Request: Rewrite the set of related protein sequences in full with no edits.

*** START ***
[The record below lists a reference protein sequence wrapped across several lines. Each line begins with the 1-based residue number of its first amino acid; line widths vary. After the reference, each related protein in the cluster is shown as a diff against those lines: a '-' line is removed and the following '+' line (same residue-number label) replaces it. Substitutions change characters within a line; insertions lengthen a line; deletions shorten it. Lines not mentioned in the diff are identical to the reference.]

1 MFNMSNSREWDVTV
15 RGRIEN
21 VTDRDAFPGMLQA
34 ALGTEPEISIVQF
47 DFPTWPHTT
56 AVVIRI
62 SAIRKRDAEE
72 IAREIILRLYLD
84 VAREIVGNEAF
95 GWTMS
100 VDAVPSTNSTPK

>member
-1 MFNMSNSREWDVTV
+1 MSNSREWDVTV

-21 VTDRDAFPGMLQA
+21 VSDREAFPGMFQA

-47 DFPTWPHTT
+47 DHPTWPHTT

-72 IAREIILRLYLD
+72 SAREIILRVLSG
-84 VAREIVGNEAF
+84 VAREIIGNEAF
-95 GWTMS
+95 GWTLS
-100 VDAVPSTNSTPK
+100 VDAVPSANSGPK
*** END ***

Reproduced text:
[The record below lists a reference protein sequence wrapped across several lines. Each line begins with the 1-based residue number of its first amino acid; line widths vary. After the reference, each related protein in the cluster is shown as a diff against those lines: a '-' line is removed and the following '+' line (same residue-number label) replaces it. Substitutions change characters within a line; insertions lengthen a line; deletions shorten it. Lines not mentioned in the diff are identical to the reference.]

1 MFNMSNSREWDVTV
15 RGRIEN
21 VTDRDAFPGMLQA
34 ALGTEPEISIVQF
47 DFPTWPHTT
56 AVVIRI
62 SAIRKRDAEE
72 IAREIILRLYLD
84 VAREIVGNEAF
95 GWTMS
100 VDAVPSTNSTPK

>member
-1 MFNMSNSREWDVTV
+1 MSNSREWDVTV

-21 VTDRDAFPGMLQA
+21 VSDREAFPGMFQA

-47 DFPTWPHTT
+47 DHPTWPHTT

-72 IAREIILRLYLD
+72 SAREIILRVLSG
-84 VAREIVGNEAF
+84 VAREIIGNEAF
-95 GWTMS
+95 GWTLS
-100 VDAVPSTNSTPK
+100 VDAVPSANSGPK